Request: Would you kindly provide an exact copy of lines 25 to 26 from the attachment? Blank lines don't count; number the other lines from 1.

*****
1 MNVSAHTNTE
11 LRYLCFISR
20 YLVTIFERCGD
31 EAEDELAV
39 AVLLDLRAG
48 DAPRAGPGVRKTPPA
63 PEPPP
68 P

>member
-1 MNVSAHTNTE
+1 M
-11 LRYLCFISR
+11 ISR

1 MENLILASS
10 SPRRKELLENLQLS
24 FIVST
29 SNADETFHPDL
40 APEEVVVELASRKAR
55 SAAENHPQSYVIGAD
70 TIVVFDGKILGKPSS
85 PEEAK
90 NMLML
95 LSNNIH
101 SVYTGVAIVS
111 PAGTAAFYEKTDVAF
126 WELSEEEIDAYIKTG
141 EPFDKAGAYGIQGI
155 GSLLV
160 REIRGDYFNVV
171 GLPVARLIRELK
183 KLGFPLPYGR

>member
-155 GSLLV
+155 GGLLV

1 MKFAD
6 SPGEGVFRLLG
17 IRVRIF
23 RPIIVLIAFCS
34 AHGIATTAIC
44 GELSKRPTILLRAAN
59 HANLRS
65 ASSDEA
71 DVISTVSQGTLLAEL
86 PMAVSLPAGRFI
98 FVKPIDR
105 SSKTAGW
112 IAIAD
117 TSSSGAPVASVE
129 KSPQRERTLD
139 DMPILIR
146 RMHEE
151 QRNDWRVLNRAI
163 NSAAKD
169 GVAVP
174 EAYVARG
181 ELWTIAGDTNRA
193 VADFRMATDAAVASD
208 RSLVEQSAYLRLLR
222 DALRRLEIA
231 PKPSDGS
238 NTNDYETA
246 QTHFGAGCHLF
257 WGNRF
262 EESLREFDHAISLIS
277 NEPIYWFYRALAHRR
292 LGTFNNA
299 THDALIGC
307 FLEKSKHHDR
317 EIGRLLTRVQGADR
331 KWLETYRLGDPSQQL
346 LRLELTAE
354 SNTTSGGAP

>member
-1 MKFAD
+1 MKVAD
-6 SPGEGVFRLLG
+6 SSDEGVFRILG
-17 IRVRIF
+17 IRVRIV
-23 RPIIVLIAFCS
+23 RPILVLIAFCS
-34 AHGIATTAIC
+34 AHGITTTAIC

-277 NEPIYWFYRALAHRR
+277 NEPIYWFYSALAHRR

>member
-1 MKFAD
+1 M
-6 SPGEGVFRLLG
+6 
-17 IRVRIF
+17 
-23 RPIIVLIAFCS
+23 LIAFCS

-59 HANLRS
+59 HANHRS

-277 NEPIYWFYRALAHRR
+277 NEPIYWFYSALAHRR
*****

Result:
111 PAGTAAFYEKTDVAF
126 WELSEEEIDAYIKTG